If it weren't for an article that appeared in The Wall Street Journal more than 20 years ago, John Thompson likely would have never come to Indianapolis and ultimately start his plumbing and electrical supply distributorships.
Thompson, 52, launched Thompson Distribution Co. Inc. in 2001 after purchasing the old Mutual Pipe & Supply company in the 2200 block of North College Avenue. Two years later, he founded First Electric Supply Co. Inc. at the same location.
Mutual brought in $1 million in revenue the year before Thompson bought the company. Today, Thompson's two new businesses account for annual revenue of $25 million and have 34 employees.
Thompson's long-term business plan is to expand First Electric's reach and grow it into a $100 million business by adding several locations. The supplier already sells products in several states. And in August, Thompson and partner Ed Droeger traveled to Florida to scout potential opportunities. They also have explored a few acquisitions.
"My vision is to do what we did at Mays Chemical," Thompson said. "We grew that from less than $10 million to over $200 million, and I think the same thing can be done in this industry."
Thompson spent 18 years at Indianapolis-based Mays Chemical Co. Inc., which he learned about from a 1983 article profiling the fast-growing business founded by black businessman William Mays.
The piece caught the attention of the Baltimore native, who earned a chemical engineering degree from Cornell University and an MBA from Columbia University. Thompson phoned Mays and arrived in February 1984, with some trepidation on Mays' part.
"I said, 'John, you have wonderful credentials, but I can't afford you,'" Mays recalled. "I mean, c'mon, he was in the top 10 percent at Columbia and an engineer out of the East Coast. But we hit it off very well, and I never knew what he was making."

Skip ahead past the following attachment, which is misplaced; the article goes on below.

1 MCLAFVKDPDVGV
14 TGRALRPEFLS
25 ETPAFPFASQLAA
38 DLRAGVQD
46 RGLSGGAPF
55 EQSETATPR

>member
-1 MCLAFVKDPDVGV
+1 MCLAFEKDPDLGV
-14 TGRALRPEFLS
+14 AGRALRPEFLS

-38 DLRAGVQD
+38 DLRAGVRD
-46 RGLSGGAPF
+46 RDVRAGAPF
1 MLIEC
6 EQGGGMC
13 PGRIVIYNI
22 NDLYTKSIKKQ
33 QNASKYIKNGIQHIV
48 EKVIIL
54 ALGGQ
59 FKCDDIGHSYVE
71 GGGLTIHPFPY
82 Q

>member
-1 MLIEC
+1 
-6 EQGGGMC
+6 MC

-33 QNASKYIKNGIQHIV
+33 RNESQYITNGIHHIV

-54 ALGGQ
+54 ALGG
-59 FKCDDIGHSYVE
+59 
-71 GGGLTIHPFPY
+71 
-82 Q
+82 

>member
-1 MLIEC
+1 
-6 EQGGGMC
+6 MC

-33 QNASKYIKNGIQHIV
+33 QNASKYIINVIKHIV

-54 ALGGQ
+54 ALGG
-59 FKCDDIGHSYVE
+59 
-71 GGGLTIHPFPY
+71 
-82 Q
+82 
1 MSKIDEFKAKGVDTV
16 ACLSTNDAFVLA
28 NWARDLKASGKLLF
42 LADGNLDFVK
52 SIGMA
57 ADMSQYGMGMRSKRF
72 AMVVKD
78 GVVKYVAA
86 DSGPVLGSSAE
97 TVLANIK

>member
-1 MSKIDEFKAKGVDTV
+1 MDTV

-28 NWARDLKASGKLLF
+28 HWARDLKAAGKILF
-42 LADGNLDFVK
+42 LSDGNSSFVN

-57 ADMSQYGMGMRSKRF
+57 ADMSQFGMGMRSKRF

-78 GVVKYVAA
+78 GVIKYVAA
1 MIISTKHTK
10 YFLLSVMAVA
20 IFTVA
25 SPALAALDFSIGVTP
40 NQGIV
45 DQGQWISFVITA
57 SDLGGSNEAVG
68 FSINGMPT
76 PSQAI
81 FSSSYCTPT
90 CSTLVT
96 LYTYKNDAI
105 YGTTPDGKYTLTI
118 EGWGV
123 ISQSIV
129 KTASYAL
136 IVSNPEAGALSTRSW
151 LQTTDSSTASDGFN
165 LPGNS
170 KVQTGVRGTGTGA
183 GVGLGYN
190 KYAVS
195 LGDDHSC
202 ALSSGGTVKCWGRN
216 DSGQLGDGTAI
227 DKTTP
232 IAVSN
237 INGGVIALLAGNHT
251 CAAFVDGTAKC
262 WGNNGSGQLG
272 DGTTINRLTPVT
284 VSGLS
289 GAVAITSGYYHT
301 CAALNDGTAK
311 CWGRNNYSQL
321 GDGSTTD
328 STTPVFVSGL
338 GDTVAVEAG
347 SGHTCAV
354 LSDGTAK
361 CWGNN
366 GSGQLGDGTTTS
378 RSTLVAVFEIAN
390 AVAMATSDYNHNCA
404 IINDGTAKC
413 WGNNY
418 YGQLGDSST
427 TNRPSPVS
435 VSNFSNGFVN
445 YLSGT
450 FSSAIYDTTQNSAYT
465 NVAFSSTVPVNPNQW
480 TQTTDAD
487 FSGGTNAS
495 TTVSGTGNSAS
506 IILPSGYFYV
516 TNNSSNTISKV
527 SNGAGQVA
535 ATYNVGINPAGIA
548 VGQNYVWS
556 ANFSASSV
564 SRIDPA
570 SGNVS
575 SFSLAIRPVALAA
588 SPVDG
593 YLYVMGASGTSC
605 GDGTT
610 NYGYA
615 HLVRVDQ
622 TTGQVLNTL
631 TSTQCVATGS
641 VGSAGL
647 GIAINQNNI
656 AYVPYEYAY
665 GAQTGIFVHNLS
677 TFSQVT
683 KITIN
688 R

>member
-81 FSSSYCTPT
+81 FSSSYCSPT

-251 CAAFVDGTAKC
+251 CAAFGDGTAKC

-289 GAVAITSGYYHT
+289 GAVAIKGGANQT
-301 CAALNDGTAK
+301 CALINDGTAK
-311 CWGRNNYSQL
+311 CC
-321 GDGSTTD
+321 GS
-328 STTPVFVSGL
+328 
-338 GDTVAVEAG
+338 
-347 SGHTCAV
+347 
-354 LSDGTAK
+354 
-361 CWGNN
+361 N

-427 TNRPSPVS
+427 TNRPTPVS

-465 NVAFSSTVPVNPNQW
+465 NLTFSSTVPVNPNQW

Thompson, who had never been to Indiana, thought he might stay at most five years and then branch out on his own. His title of vice president in charge of marketing, sales, customer service and purchasing at Mays delayed his plans a bit. But in 2001, Mays gave him a six-figure severance package to soften the transition and wished Thompson well.
Foot in the door
He bought the assets of financially strapped Mutual Pipe in 2001 for roughly $300,000 and set out to sell plumbing supplies. Later believing that an electrical distributorship might prove more attractive, Thompson recruited Droeger to assist in the venture.
The two met in 2003 at a golf outing hosted by Ermco Inc., one of the city's largest electrical contractors. Droeger, 49, has extensive knowledge in the industry. The Indianapolis native who attended Ball State University started his career at Commonwealth Electric, the contractor for the failed Marble Hill nuclear power plant project near Madison.
He later worked as a salesman for Connecticut-based GE Supply and eventually landed at locally based Peerless Electric Supply Co., where he spent more than 20 years. Before the family-owned company sold to Illinois-based Crescent Electric Supply in 2004, Droeger sought Thompson to make a bid for the business. But confident they could start their own company with less money, they formed First Electric. Tony Frost, who came from Peerless as well, is a third partner.
Thompson set his sights on convincing large, name-brand lighting manufacturers such as Siemens and Lithonia to conduct business with his startup. The task proved difficult at times, as young ventures are more prone to failure. But First Electric now sells almost every line it went after, Thompson said.